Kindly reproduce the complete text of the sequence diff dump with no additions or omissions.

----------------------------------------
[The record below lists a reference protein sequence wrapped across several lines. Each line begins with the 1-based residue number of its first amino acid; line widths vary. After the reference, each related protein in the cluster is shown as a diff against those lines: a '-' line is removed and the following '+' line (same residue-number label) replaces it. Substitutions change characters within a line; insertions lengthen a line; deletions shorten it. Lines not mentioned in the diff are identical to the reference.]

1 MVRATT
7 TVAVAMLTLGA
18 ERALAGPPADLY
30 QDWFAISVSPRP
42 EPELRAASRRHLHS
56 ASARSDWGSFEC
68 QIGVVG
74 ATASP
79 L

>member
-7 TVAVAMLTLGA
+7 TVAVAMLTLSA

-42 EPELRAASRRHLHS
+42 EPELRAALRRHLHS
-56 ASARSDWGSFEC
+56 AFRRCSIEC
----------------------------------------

[The record below lists a reference protein sequence wrapped across several lines. Each line begins with the 1-based residue number of its first amino acid; line widths vary. After the reference, each related protein in the cluster is shown as a diff against those lines: a '-' line is removed and the following '+' line (same residue-number label) replaces it. Substitutions change characters within a line; insertions lengthen a line; deletions shorten it. Lines not mentioned in the diff are identical to the reference.]

1 MVRATT
7 TVAVAMLTLGA
18 ERALAGPPADLY
30 QDWFAISVSPRP
42 EPELRAASRRHLHS
56 ASARSDWGSFEC
68 QIGVVG
74 ATASP
79 L

>member
-7 TVAVAMLTLGA
+7 TVAVAMLTLSA

-42 EPELRAASRRHLHS
+42 EPELRAALRRHLHS
-56 ASARSDWGSFEC
+56 AFRRCSIEC